Pls. clarify this relationship: Long Stock = Long RFR Bond + Long Futures Let us say, the stock price moves up -> the bond acts like a floor and long futures replicates the gain (the graph is similar to that of long call payoff) But when the stock moves down, say to zero, the long RFR bond still acts like a floor and prevents the synthetic position (right hand side of equation) from going down to zero. Thanks.

portfolio A - long stock at time T, value of portfolio A = S[T]; if S[T] = 0, then value = 0 portfolio B - long bond and stock futures at F = S[0] (1 + RFR) (fairly priced against arb) at time T, value of bond position = S[0] ( 1 + RFR ); value of futures postion = S[T] - F; value of portfolio B = S[T]. if S[T] = 0, the value = 0; portfolio A and portfolio B are indeed replicating each other.

So you think a long futures position can’t go through 0…

Future is symmetric.

randOm, can you explain what happens to the Long RFR bond when Stock goes to 0? The futures would go zero, this I understand, but wouldn’t there be a value left in the RFR bond?

Lets do an example to understand this better. Input Data: Current Price of Stock at time 0 : 100 Risk free rate : 10% Time period of the futures contract : 1yr From the given data, futures would be trading at 100(1+10%) = 110. Let us consider the scenario in which after one year, the stock is trading at 0. Portfolio A: Contains 1 stock Initial Outflow: 100 Final value of the portfolio: 0 Loss on portfolio A is (0-100) = -100 Portfolio B: Contains 1 RFR Bond with notional 100 and one long futures contract with exercise price of 110. Initial Outflow: 100 for RFR bond + 0 for Futures. Final Value of portfolio: (+110) + (-110) + 0 = 0 +110 for the inflow you get for the RFR bond. -110 for the outflow to buy the stock as promised in the futures contract. 0 for the value of the stock at time of expiry S(T) So, total loss on portfolio B is (0-100) = -100 So, even in the scenario in which the stock goes to 0, the portfolios A and B are equivalent. I hope this helps.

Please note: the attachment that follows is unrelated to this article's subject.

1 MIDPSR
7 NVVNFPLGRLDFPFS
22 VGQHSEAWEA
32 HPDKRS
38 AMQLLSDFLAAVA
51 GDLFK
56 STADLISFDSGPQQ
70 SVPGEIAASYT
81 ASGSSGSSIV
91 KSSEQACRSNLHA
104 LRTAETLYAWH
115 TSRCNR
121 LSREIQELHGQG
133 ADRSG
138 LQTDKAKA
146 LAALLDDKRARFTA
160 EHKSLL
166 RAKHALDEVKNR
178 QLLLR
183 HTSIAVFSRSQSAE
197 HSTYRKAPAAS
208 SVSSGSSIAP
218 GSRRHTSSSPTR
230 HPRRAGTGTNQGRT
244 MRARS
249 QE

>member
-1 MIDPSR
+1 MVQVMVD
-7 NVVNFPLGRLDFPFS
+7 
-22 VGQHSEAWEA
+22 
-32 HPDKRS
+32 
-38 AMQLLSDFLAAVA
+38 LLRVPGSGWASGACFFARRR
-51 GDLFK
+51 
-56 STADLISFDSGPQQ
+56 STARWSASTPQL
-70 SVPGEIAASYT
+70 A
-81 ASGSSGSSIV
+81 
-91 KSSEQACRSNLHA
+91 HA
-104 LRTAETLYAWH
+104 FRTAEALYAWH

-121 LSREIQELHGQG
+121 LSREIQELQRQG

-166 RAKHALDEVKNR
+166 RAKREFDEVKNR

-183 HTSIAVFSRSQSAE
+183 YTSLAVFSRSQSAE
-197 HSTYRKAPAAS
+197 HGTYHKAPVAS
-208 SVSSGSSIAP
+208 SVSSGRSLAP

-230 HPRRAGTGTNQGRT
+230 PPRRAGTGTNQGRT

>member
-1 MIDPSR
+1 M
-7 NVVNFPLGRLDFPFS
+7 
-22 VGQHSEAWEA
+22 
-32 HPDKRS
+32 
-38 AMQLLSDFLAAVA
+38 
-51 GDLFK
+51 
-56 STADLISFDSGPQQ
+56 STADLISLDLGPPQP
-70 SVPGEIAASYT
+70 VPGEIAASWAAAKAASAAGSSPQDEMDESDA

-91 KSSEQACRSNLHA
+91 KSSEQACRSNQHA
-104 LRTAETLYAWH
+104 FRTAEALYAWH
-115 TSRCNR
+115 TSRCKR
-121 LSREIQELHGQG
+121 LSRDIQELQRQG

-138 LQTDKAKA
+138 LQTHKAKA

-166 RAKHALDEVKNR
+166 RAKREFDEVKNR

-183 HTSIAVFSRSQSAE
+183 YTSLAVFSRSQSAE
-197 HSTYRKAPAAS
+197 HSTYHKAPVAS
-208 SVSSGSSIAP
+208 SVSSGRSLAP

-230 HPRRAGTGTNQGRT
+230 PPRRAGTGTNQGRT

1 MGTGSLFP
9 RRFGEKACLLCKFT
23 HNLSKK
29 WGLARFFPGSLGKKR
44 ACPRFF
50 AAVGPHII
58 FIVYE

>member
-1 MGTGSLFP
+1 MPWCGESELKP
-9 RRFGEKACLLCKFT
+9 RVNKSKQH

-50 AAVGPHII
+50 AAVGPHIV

So what happens if the stock drops to 0 on the first day?

You get your money back as you have a 48 hour return policy, but you need your trade statemetn.

CareerChange Wrote: ------------------------------------------------------- > randOm, can you explain what happens to the Long > RFR bond when Stock goes to 0? > > The futures would go zero, this I understand, but > wouldn’t there be a value left in the RFR bond? in this case, the long rfr position accumuates just enough (F) to cover the loss in the future postion (-F).

Well, I think the simple way to do it is to say that the futures’ price is set to the current stock price projected into the future at the RFR. This is fixed by an arbitrage relationship, but admittedly there is some wiggle room with transaction costs. Now, at expiration, if you are long the future and if the stock is actually above that price, you’ll get the difference, but if it’s lower than the price you’ll have to pay the difference. That difference will come out of the margin you’ve paid up or received over time. Net result is that your gain will equal the change in the spot price since you bought the future, minus the interest (at RFR) on the notional value of your future. So it looks like you get the change in the stock price minus some interest charges. But if you buy a treasury equal to the notional value of your contract at the same time that you buy the future, you’ll be receiving the RFR on that value which will just offset the interest charges on the future, so your net gain/loss will just equal the change in the stock price after all. That’s the same thing you’d get if you had just bought the stock. Hence: Treasury + Long Future = Stock. Now, it’s not quite equal because there are some transaction cost differences in there, and you will have to put down 5% of the notional value as margin which may not get exactly the RFR and may also get adjusted here and there as the futures price changes over time, and so you may only have 95% of the notional left over to put into treasuries, and if there are margin calls in the interim there may be extra bits of liquidity you need that mess up the purity of the synthetic position, but it’s still likely to be pretty close. I’d have to think a little more carefully about how dividends affect this. You aren’t entitled to dividends if you have a future but you are if you hold the stock.